You are currently browsing posts tagged with Amy Chua
Admit it, you can’t help but find Baguette Bardot’s french bread arms just a little bit hot… [BuzzFeed]
Molly Wei is cooperating with the prosecutors who charged her and former schoolmate Dharun Riva with a hate crime after the suicide of Rutgers student Tyler Clementi. Tyler’s parents approve of the plea deal. [NYDN — thanks, Jen!]
Go Granny! If you’ve been wondering where the spirit of the dearly departed Michael Jackson resides, look no further than 65 year old Bai Shuying. [BWE]
WHAT? A naughty hedge fund manager? Sri Lanka native Raj Rajaratnam, co-founder of the Galleon Group hedge fund, will serve up to 25 years after being found guilty of securities fraud and conspiracy. [NYT]
Toyota profits are down 77% in the first quarter of 2011, a period which includes the devastating earthquake that hit Japan in March. Toyota expects to be back at full production capacity by the end of the year. [The Atlantic]
“Tiger Mom” Amy Chua has some thoughts on how to change education in the United States. Say goodbye, recess! [USA Today — thanks, Jen!]
For those of you eagerly awaiting a very public failure from one of Tiger Mom Amy Chua’s prodigy offspring–like a crack cocaine bender or half-naked photos leaked onto the Internet–so that you can feel better about your own parenting-style/feel better about the lax way in which you were parented/feel better about the strict way in which you were parented that weirdly didn’t yield the same sort of results/feel better about the fact that “the Chinese way” isn’t better therefore you don’t have to confront your diminishing place in the global power structure/oh hell, just feel better about yourself in general…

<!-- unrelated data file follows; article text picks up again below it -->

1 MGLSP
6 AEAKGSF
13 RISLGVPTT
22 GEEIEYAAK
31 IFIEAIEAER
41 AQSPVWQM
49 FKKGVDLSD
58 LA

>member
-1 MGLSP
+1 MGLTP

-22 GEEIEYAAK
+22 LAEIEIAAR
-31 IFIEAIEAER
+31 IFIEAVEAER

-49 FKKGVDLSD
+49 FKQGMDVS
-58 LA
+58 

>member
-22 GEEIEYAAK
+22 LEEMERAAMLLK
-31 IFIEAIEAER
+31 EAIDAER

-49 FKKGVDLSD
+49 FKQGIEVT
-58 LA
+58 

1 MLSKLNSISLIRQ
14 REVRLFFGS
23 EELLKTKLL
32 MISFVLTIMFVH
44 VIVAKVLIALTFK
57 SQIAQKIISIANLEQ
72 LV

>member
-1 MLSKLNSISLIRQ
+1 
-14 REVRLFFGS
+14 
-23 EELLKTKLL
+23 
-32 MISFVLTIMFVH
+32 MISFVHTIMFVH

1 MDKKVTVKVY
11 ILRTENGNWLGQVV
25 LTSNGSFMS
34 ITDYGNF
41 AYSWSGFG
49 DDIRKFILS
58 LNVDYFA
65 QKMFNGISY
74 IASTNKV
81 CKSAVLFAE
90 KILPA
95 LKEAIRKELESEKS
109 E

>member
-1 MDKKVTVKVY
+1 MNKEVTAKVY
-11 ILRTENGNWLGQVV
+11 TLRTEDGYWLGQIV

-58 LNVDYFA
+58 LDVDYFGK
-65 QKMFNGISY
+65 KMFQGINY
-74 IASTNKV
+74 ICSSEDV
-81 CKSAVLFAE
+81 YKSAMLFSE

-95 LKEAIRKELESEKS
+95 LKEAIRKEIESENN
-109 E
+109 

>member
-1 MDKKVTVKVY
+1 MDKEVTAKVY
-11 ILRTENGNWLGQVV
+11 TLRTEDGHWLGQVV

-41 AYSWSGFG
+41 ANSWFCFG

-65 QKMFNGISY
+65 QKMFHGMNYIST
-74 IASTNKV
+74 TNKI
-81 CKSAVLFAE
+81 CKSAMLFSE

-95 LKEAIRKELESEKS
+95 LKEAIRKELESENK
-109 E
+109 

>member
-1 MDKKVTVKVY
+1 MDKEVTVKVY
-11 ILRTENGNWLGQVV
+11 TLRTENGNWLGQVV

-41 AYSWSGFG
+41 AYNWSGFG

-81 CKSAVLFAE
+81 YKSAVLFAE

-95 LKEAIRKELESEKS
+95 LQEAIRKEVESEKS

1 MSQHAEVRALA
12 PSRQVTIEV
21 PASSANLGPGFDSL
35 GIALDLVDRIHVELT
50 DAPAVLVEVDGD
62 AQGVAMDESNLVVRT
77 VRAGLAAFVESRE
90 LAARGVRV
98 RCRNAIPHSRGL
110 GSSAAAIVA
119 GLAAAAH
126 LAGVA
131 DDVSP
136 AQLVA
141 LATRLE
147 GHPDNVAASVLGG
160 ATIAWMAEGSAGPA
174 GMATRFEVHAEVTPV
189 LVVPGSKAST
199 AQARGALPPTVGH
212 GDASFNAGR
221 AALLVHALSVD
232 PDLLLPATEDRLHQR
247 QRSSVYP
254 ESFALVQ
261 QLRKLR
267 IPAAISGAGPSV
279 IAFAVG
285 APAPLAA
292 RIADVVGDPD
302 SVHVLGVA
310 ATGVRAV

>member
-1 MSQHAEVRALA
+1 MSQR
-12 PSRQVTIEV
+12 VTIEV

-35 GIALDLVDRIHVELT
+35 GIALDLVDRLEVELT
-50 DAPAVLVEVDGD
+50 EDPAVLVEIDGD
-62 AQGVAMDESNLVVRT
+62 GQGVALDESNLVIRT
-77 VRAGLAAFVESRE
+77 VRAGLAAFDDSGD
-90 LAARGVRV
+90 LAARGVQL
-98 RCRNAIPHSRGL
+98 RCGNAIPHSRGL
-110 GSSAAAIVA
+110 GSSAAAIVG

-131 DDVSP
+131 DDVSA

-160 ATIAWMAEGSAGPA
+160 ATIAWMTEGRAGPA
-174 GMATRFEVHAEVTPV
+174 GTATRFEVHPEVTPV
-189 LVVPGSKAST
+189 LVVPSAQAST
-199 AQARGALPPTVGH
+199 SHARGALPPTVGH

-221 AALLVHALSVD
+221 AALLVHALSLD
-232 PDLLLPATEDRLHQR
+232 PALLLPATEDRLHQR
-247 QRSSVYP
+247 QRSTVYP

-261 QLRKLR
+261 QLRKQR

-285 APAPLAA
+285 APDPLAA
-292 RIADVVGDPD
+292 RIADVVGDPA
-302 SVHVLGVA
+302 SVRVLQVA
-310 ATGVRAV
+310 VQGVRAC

Um, better luck next year?
Because this year, Chua’s Number One Daughter, Sophia (pictured), has been accepted to Harvard–Chua’s alma mater and where she and her invisible husband, Jed Rubenfeld, received their law degrees–despite the fact that the university took only 6.2 percent of its undergraduate applicants for the Class of 2015, which was the lowest admissions rate of all the Ivies. And according to Above the Law, Sophia has already decided to matriculate there as well.
But hey, there’s still time for Lulu–Chua’s Number Two Daughter who teaches her Tiger Continue reading Why Chinese Mothers Are Superior: Because Their Daughters Get Into Harvard, That’s Why
Filed under: Allergic to Failure, Amy Chua, Amy Chua Tiger Mother, Asians Hate Failure, Battle Hymn of the Tiger Mother, Class of 2015, Failure, Harvard, Harvard Law School, Harvard University, Jed Rubenfeld, Legacies, Louisa Chua-Rubenfeld, Lulu Chua-Rubenfeld, Sophia Chua-Rubenfeld, Tiger Cubs, Tiger Mom, Tiger Mom's Daughter Accepted To Harvard, Tiger Mom's Daughter Gets Into Harvard, Tiger Moms, Yale Law School
Three years ago, when Diana and I were kicking around book ideas, there was one that rose to the top for us, one we thought was pure gold. Its working title was: “How to Raise a Child Prodigy.” Although neither of us were prodigies–a fact that filled us both with regret–and neither of us were parents yet, we felt qualified to write the book anyway, because we were products of Hardass Asian Parenting, which was no different, in our minds, from Prodigy Parenting (see: the long, ever-expanding list of Asian prodigies). Plus, we imagined the book as a way to talk about what it’s like to be Asian American without getting heavy, a way to laugh at ourselves, something honest but still tongue-in-cheek. Of course there would be some non-Asians, aspirational parents in particular, who would buy the book for parenting tips and take it seriously…suckas!
Only we never wrote it. We started it as a blog, set to private, but didn’t get beyond a couple of entries. In hindsight, our lack of follow-through shines a light on two rather important details: 1) why we weren’t prodigies in the first place and 2) why we weren’t qualified at all to write the book. During that time, we did manage to bang out a long list of child-rearing ideas, ideas we’d been exposed to personally that we planned to explore in our little parenting guide. A selection of those ideas appears below, from a document dated March 2008:
Filed under: Amy Chua, Amy Chua Tiger Mother, Battle Hymn of the Tiger Mother, Books, Chinese Mothers, Chinese Parenting, Failed Prodigies, Hardass Asian Moms, Hardass Asian Mothers, Hardass Asian Parenting, Hardass Asian Parents, Memoirs, Mothers and Daughters, Parenting Books, Parents, Polarizing Figures, Prodigies, Tiger Mothers, Why Chinese Mothers Are Superior, Why Chinese Mothers Are Superior Wall Street Journal